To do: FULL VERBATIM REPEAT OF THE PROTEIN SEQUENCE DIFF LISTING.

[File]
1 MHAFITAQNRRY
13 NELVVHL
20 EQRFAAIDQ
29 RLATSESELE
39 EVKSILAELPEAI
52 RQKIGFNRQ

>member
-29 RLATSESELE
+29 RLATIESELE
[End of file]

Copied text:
1 MHAFITAQNRRY
13 NELVVHL
20 EQRFAAIDQ
29 RLATSESELE
39 EVKSILAELPEAI
52 RQKIGFNRQ

>member
-29 RLATSESELE
+29 RLATIESELE